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Introduction – Skywave Linux
Skywave Linux is an operating system using bleeding-edge technology to robustly access broadcast, utility, military, and amateur radio signals from almost anywhere in the world, including countries with restrictive internet environments. Skywave Linux connects to a large and growing network of state-of-the art software defined radio (SDR) servers, making it possible to experience high performance SDR operation without your own large antennas or on-site radio hardware.
All you need to do is boot the system on a computer with internet connectivity. Skywave Linux can also operate numerous types of SDR hardware, plugged in or on the local network. Downloading, installing and configuring SDR software can be difficult for many computer users; Skywave Linux eliminates the hassle by including several applications installed, configured, and ready to run.
I am currently testing Skywave Linux so I can listen to SDR (Software defined radio). I have it loaded on a Virtual Machine. I plan on dedicating a laptop for a hardware install in the near future.
Skywave Linux is a 64 bit system, built on a base of Ubuntu 16.04 LTS, uses the MATE desktop environment, and draws on the capabilities of Ubuntu: software updating, graphics, system resource management, etc. It is the additional digital signal processing, networking, and signal decoding applications that set Skywave Linux apart from stock Ubuntu Linux. The default username is skywave and there is no password in the default system.
The radio software is largely compiled from source code and can be updated by end users with moderate computer skills, though Skywave Linux is designed for easy use by radio operators with basic computer skills. In fact, a key goal of Skywave Linux is to open the world of HPSDR and RTL-SDR operating to people who enjoy high performance radio but are not computer experts.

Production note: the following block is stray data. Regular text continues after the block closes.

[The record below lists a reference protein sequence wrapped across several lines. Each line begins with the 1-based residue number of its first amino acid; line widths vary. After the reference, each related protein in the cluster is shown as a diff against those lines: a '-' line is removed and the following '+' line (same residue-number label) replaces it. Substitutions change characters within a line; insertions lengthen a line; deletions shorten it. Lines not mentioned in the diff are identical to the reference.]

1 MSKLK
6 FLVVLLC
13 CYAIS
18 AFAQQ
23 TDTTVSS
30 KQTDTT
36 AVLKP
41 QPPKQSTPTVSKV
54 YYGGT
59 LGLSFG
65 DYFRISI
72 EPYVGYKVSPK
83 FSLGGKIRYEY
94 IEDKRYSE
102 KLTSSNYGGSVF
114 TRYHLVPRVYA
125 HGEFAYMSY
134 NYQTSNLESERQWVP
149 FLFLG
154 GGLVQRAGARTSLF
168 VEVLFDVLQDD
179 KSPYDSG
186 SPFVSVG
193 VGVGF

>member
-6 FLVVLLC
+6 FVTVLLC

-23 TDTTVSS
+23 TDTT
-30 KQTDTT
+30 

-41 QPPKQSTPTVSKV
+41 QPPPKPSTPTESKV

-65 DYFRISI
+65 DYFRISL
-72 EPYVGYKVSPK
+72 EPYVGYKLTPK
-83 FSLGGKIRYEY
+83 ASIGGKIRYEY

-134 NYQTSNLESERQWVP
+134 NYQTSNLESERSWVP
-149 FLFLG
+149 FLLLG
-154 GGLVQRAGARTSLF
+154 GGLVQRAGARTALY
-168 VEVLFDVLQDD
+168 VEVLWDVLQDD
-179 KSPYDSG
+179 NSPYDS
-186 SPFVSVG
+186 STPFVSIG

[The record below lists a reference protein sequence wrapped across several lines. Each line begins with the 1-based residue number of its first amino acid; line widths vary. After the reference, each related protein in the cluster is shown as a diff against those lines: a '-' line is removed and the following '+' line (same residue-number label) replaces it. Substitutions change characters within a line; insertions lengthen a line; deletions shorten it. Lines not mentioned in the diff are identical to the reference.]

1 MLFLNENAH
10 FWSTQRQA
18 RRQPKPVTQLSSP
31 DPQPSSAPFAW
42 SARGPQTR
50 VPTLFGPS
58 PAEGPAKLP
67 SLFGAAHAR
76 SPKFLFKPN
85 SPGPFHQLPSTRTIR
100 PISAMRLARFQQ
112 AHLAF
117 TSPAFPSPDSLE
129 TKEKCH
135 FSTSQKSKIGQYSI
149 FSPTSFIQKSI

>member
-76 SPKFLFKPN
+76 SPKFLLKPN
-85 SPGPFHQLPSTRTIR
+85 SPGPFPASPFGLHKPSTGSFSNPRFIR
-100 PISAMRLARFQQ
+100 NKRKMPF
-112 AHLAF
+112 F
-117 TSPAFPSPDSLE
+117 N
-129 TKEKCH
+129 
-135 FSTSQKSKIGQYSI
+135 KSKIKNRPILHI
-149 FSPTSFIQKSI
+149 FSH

It may sometimes be advantageous for users to use encrypted connections which provide stronger privacy, security, and ability to circumvent censorship. For that purpose, the Lantern and Psiphon applications are installed. In addition, basic OpenVPN and L2TP/IPSec connections are supported.
Several types of software defined radios are supported by Skywave Linux:
WebSDR servers are located all over the world and provide easy access to the global airwaves through the web browser. In Skywave Linux, use the application called WebSDR and OpenWebRX Servers to call up the best servers. A modern web browser is all one needs to enjoy clean, stable, AM / FM / SSB reception using this cutting edge technology. Servers at the University of Twente (NL) and G4FPH, Stafford (UK) are particularly good.
OpenWebRX servers are a new type of internet accessible SDR, growing rapidly in number. Use the WebSDR and OpenWebRX Servers application to access several excellent sites around the world, such as Victoria, British Columbia (Canada), Overland Park, Kansas (USA) or Chiba, Japan. OpenWebRX is installed in Skywave Linux and capable of running RTL-SDR and other hardware. I use to monitor HF.